Picture books unlike novels have a very limited amount of words to inform the reader about the characters and the plot (Scott )(ou dvd no7). The use of a picture to complement and enhance the story is paramount, combining with the experience of the reader to disassemble meaning from the picture (Nodelman, 1999). Moebius quantifies this inherent ability into the elements of colour, perspective, position and size with finally line and capillary to create a code. It is possible to use this code to explore and evaluate some invisible and intangible concepts in Voices in the Park and The Tale of Peter Rabbit.
In Voices in the Park, Browne uses colour to convey the disposition of each of the four voices linking them to the four seasons. In the fourth voice, the colours are jewel like and fun enhanced by the fun fair elements of the pictures translating into a fun buoyant summer character of Smudge. Whereas in the second voice the first four pages (p8-12) the colour is darker portraying a depressed character echoing a winter persona. The picture in p9 echoes this depression with the decay of an urban...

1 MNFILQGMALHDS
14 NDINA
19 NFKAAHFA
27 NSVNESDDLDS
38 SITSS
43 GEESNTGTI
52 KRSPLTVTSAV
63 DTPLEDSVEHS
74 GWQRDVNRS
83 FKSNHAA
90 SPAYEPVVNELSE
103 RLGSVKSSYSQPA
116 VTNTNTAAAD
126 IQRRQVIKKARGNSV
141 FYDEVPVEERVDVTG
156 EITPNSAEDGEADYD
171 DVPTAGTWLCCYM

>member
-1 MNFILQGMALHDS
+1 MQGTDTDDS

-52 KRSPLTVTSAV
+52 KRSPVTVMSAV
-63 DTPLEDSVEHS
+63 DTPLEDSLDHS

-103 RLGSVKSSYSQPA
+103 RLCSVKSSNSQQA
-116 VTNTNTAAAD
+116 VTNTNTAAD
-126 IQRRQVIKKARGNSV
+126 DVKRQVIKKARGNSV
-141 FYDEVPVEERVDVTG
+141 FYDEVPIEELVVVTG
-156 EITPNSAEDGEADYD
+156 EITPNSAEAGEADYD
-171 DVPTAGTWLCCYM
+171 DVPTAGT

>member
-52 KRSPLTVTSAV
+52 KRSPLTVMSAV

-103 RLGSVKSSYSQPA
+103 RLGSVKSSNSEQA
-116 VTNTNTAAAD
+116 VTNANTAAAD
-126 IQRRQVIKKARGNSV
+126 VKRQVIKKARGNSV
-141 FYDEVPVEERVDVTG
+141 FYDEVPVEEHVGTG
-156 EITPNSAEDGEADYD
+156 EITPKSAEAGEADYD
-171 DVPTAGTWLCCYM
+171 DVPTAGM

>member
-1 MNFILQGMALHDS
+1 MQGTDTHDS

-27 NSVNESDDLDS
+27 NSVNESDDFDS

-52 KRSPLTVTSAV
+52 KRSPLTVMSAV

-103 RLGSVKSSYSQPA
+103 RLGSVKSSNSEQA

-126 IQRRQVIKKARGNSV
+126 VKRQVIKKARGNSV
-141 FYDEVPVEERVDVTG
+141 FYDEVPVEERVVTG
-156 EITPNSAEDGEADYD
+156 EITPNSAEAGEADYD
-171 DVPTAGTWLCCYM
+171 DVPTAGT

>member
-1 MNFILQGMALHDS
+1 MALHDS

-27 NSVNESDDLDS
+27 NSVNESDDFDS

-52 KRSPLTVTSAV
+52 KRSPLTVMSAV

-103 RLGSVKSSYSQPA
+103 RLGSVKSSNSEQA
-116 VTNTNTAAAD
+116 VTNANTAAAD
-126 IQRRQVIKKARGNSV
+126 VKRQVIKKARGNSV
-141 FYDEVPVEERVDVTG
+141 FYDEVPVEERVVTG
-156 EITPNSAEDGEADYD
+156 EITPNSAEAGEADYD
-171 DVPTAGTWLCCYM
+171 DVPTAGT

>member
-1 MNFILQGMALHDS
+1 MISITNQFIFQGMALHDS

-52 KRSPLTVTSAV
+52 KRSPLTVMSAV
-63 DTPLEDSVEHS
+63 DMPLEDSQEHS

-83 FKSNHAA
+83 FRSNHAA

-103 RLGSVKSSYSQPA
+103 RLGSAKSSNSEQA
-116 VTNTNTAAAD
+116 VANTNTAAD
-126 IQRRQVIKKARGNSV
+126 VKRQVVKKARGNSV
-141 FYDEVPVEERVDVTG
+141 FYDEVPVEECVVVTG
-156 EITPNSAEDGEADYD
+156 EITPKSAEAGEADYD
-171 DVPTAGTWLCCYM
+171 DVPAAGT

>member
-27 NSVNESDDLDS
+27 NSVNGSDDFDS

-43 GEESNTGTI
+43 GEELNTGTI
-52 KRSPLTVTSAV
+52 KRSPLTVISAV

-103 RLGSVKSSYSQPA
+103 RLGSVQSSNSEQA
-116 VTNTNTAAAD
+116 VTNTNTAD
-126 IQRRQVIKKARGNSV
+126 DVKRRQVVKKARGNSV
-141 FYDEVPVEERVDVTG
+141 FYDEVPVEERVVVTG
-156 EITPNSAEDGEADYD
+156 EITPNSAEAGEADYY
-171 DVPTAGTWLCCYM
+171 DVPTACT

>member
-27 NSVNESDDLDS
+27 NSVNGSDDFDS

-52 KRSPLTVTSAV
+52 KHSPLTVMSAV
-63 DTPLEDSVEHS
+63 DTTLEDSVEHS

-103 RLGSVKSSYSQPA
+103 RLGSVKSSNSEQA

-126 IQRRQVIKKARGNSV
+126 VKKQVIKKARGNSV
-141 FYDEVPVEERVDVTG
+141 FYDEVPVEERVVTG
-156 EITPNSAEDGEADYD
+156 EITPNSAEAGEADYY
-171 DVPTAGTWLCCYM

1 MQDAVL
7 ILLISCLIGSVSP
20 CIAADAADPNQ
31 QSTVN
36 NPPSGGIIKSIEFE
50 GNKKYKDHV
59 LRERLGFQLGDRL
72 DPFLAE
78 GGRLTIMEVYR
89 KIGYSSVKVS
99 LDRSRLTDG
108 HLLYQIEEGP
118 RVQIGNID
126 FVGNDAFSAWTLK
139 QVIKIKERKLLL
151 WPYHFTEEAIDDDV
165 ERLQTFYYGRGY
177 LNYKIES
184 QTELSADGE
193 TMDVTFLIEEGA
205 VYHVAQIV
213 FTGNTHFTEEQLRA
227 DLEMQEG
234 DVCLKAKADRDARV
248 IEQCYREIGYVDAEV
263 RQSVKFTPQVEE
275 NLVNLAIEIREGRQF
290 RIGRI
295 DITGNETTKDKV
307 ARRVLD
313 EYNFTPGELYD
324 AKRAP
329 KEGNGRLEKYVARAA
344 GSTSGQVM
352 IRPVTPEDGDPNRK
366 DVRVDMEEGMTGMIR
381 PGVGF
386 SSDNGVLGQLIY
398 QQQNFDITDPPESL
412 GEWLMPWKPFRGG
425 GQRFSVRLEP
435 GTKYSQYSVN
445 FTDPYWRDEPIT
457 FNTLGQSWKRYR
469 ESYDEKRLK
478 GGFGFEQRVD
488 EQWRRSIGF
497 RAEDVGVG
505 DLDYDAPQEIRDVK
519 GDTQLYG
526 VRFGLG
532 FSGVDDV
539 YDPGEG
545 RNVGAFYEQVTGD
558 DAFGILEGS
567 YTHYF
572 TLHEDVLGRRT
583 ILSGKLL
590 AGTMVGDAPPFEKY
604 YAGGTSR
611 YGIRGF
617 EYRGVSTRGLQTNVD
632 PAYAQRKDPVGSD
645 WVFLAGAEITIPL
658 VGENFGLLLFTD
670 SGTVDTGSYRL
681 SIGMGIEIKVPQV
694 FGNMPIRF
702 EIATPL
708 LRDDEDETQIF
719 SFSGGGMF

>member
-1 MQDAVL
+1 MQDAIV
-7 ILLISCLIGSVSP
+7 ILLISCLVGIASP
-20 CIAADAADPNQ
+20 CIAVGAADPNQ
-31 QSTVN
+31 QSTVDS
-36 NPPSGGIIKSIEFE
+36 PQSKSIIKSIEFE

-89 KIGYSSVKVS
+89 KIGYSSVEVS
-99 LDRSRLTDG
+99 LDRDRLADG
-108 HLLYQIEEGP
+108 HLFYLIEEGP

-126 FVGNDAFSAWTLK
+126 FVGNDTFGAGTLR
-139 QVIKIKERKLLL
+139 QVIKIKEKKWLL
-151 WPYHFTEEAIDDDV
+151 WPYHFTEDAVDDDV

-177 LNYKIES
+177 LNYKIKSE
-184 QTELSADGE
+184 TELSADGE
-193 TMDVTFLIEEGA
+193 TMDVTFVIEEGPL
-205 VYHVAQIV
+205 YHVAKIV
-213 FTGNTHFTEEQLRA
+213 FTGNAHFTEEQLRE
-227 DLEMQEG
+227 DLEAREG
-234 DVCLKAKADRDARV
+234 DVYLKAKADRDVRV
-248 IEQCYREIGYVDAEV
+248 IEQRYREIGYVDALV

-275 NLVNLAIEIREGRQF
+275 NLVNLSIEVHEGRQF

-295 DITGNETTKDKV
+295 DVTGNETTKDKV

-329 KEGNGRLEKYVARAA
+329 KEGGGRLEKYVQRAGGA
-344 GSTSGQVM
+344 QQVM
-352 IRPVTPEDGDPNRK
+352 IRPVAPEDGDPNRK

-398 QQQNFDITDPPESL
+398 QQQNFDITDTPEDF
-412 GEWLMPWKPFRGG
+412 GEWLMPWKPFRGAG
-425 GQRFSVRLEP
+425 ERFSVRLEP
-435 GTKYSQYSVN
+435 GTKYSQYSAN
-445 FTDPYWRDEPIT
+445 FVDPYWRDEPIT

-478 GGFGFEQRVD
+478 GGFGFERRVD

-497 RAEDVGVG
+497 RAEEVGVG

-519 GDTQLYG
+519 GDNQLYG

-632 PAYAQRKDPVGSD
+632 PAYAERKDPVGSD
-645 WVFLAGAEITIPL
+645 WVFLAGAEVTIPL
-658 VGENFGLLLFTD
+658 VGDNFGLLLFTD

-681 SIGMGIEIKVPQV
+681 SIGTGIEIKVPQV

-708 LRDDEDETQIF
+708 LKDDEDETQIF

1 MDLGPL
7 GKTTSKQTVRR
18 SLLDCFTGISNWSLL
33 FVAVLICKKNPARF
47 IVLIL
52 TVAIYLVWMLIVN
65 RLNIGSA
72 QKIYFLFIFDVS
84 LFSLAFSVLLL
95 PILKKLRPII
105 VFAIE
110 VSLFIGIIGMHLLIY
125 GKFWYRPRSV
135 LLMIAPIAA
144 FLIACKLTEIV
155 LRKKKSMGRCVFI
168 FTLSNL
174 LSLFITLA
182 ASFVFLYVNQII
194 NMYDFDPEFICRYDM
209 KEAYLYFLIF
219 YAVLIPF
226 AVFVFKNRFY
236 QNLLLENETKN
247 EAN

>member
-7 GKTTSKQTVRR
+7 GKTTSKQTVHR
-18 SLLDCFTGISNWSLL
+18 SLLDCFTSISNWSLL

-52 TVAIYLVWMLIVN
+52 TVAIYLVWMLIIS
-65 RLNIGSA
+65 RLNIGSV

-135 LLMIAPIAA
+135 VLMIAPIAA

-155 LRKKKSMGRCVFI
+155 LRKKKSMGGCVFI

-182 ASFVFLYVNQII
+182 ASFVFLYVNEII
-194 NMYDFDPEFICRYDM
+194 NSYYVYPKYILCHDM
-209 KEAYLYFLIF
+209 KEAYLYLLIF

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...it lacked the instructional aspect of its forerunners like Aesop.
It is very easy to agree with Moebius statement that ‘good’ picture books contain some form of invisible and intangible concepts that keeps the reader returning. In Voices in the Park it is very easy to see Moebius idea due to the ability of technology to create detailed and complex books. In contrast, Potter has produced a book that more subtle in showing this relying not on technology like Voices in the Park but working within severe limitations. Blending page turns, text, colour to create understandable concepts. Goodman comments that some would argue that these elements in pictures interfere with and detract from the text, and thus undermine the confidence of the reader. An extrapolation of this idea is that preconceived ideas and pictures of another spoil the reader’s entrance to literacy.
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